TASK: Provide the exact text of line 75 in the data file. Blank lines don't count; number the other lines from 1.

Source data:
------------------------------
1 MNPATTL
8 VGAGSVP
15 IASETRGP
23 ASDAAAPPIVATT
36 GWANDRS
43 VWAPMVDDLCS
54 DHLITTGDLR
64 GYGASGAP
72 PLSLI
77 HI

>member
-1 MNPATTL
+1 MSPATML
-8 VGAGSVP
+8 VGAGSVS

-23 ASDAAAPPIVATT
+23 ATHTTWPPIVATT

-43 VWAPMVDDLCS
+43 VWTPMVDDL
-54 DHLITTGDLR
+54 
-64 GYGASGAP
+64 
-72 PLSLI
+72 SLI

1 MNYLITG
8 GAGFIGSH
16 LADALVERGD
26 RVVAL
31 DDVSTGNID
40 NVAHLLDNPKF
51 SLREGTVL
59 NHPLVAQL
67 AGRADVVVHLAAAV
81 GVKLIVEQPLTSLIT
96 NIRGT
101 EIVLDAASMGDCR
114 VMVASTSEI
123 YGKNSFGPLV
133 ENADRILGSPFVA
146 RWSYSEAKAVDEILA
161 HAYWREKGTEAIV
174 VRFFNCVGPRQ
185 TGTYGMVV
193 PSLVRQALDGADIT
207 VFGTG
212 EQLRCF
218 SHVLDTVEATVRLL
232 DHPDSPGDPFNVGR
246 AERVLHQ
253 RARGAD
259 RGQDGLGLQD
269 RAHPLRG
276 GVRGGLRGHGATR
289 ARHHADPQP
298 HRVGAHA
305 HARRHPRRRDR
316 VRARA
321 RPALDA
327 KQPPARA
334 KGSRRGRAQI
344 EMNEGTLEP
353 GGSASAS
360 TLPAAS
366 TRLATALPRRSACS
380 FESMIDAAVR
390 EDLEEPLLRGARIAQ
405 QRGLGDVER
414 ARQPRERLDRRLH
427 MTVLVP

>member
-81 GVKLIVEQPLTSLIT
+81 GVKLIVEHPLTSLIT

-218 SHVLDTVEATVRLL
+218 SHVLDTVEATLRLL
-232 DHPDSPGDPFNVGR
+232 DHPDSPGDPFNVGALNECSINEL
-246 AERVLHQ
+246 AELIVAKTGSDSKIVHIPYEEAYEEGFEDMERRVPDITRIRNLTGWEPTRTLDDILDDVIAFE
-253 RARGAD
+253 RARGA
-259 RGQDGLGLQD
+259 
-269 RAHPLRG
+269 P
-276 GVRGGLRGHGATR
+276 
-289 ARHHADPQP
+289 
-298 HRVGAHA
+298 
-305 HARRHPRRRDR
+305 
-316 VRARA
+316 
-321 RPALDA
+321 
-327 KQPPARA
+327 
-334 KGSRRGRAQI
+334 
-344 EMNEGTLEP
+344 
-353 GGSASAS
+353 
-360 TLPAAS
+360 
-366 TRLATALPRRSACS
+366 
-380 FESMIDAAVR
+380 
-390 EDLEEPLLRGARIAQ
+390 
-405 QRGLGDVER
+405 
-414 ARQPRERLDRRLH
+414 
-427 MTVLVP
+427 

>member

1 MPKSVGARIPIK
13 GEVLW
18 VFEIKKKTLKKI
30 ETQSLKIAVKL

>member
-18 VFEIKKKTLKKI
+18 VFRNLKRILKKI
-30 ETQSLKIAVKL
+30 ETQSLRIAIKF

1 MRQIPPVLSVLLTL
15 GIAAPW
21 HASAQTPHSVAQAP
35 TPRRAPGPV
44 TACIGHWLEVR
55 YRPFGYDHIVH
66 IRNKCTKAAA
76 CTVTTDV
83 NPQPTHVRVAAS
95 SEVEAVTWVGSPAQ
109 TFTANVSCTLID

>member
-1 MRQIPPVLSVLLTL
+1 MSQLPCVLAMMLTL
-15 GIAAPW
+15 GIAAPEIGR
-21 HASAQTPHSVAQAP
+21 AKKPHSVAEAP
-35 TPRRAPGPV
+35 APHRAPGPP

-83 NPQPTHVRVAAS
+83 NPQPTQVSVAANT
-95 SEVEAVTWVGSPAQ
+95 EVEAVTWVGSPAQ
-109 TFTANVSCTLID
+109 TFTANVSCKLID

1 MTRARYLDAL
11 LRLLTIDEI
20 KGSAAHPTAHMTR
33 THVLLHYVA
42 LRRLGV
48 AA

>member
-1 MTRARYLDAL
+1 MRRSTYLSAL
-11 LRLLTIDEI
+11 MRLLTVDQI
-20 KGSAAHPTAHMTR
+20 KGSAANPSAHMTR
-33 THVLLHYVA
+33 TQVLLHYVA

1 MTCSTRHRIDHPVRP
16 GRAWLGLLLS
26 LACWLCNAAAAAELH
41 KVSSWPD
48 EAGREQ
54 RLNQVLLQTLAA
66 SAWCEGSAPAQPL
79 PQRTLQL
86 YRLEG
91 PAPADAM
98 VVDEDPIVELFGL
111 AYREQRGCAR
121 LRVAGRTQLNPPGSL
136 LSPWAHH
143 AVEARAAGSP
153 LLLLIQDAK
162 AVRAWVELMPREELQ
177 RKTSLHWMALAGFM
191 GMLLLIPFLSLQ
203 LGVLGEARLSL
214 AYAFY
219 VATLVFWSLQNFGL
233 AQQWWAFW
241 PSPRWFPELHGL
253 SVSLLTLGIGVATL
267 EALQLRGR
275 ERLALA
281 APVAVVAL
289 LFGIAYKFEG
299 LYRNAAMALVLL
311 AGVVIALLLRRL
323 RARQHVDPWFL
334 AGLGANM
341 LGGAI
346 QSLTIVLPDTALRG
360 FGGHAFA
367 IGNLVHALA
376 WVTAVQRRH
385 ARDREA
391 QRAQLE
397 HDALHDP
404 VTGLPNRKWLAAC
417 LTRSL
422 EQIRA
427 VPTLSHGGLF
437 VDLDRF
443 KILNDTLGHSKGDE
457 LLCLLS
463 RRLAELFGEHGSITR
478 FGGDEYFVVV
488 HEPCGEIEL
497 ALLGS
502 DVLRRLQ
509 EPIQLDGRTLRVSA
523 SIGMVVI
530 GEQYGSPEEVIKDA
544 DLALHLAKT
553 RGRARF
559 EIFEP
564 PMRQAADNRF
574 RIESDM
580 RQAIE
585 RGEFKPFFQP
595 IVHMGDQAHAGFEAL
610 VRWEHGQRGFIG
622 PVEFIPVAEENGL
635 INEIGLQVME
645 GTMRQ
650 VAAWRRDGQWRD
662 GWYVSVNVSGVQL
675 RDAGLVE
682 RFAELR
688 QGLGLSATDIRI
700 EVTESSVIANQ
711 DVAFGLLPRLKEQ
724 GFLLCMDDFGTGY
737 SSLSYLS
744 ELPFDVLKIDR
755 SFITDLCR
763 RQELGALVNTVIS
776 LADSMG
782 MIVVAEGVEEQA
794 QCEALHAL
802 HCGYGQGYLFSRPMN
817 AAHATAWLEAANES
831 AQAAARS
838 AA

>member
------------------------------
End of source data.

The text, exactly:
+218 SHVLDTVEATLRLL